Gibb is the sort of hire many public affairs agencies dream of – or wish they could afford; a highly experienced journalist and editor who ran the BBC’s political output for nearly a decade before turning his hand to one of the hardest jobs in political comms as the prime minister's spokesman.
So how does he think his previous experience will help him in his new guise, advising the global, corporate and financial companies Kekst CNC counts among its clients?
Gibb says that, despite the "rapacious" social-media age in which we live, good comms professionals still need the traditional craft of storytelling and the ability to create a clear narrative – whether for a politician or a company – in order to build trust.
"Journalism gives you the ability to get the story back on track quickly in the event of a mis-step," he says. "It creates a sort of in-built 'risk register', helping make an assessment of what potentially difficult issues will be swept away by the churn of a news cycle and what problems have the potential to grow, and possibly engulf a reputation, if not carefully managed."
The challenge for communicators
For Gibb, achieving cut-through for a client’s coverage in an already crowded news environment has only been made worse by social media.
"Audiences today consume news in a way that is simultaneously sophisticated and, at the same time, almost naïve," he says. "People are all too willing to believe negative stories and will 'click and share' before any critical analysis kicks in. The speed that a story can spread can far outstrip your ability to rebut."
Nonetheless, the job of comms consultancies like Kekst CNC is to expose their clients to a range of views on the biggest issues of the day, including the dreaded B-word.
Gibb says: "A CEO might not like Brexit… but they still have to understand it, and in particular, understand what drove people to vote for it. Without that awareness and understanding, their corporate comms or their public affairs strategy is unlikely to be a success."
The Downing Street years
Gibb is at pains to point out that, despite his prominent position in the corridors of power, he was a member of a team that worked together through good times and bad.
Looking back, he is proud of the team he created at Number 10 following the 2017 general election, after Katie Perrior resigned her position to move back into the consultancy she co-founded.
Gibb says: "Working together we crafted a narrative that would support the wider political strategy, and that was quite a challenge. Getting the message, or even the tone, wrong in our communications could have serious knock-on consequences in Parliament and with the negotiations with the EU over Brexit… it was challenging and sensitive work, but I think we mostly got the balance right."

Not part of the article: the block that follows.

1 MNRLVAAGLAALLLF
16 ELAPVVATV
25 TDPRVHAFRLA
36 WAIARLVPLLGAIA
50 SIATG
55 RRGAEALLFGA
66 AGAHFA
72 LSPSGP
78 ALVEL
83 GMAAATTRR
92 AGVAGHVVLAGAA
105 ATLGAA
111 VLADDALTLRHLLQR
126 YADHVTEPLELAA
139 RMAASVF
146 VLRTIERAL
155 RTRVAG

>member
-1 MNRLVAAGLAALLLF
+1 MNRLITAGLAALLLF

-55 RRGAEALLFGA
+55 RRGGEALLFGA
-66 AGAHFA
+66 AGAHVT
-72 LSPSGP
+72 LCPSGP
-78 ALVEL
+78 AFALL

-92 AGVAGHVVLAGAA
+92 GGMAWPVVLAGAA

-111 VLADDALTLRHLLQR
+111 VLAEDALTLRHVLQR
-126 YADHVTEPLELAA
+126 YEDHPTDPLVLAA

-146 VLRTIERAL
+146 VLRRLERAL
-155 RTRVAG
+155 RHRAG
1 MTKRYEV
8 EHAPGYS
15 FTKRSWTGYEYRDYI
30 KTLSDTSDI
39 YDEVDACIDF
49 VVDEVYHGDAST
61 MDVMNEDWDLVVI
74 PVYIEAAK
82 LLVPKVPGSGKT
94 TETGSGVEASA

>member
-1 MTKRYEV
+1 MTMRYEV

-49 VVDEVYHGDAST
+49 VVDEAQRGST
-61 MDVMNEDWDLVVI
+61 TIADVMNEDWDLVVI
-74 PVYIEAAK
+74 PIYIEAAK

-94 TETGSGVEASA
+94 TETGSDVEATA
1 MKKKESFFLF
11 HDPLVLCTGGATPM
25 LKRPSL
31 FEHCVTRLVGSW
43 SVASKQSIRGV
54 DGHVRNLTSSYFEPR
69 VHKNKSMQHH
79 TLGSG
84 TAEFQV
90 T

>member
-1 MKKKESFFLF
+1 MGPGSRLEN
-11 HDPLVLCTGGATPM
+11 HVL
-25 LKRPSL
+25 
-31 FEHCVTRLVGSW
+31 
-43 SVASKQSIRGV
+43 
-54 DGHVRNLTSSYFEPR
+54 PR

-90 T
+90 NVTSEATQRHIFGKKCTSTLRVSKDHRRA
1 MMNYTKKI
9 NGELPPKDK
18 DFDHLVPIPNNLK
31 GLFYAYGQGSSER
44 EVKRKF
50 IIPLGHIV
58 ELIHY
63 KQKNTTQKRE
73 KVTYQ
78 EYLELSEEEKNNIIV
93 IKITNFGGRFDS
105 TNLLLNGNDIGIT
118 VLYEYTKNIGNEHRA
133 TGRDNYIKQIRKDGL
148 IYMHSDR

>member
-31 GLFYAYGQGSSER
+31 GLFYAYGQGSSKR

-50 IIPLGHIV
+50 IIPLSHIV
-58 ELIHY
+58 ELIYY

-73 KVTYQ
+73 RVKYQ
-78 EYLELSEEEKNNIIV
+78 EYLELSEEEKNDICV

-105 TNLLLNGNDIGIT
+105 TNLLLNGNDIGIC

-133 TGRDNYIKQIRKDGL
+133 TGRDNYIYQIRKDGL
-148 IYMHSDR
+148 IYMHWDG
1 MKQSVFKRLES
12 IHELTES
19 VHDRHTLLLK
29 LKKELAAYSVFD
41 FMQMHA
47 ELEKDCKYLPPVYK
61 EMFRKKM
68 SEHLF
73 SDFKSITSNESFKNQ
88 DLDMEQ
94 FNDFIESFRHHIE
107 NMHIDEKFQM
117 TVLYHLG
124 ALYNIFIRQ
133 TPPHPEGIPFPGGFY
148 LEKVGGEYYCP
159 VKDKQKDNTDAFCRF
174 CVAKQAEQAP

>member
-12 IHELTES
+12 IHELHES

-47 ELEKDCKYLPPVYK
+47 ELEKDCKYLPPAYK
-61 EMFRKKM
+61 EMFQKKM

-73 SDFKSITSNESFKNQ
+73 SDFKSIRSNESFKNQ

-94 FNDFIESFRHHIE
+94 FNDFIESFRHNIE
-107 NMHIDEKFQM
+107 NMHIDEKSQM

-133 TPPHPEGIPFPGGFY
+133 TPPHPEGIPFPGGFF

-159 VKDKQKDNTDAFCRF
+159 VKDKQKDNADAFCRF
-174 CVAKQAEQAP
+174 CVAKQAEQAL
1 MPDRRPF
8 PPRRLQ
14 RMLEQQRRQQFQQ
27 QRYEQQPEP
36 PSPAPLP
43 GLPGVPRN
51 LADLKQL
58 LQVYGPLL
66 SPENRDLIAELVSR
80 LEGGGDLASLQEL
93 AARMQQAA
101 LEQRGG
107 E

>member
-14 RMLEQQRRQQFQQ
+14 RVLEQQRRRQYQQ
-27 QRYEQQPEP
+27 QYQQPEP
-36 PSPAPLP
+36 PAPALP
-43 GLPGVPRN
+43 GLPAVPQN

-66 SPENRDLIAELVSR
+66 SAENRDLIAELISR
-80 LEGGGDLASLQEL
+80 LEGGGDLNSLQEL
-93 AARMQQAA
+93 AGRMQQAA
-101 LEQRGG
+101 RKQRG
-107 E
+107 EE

But despite the Brexit 'noise', a cacophony which continues to drown out all other political discourse, Gibb says he and his team helped the May administration talk about its environmental agenda on microbeads, straws and plastic bags.
"I am proud of the fact that we built a strong domestic narrative around the government's commitment to the environment," he says. "That legacy has extended beyond the government I worked for and has entrenched the Conservatives as the true party for the environment."
Advice to the current prime minister
After the briefest of summer honeymoons, Johnson’s premiership has become locked in a power struggle with parliamentarians and other powerful figures, including Gina Miller and Sir John Major, who either favour remaining in the EU or who vehemently oppose a 'no deal' exit.
And with Parliament believing it has boxed the Prime Minister in to prevent 'no deal' and Johnson saying Brexit must happen by the end of the month, a showdown is now inevitable.
May's former spokesman says there are only four possible outcomes to this battle: leaving with a deal – although this seems increasingly unlikely; leaving without a deal; an extension of the deadline; or not leaving at all.
Looking back at May's inability to deliver Brexit, Gibb thinks the compromises she sought were doomed because MPs were unwilling to act in the national interest.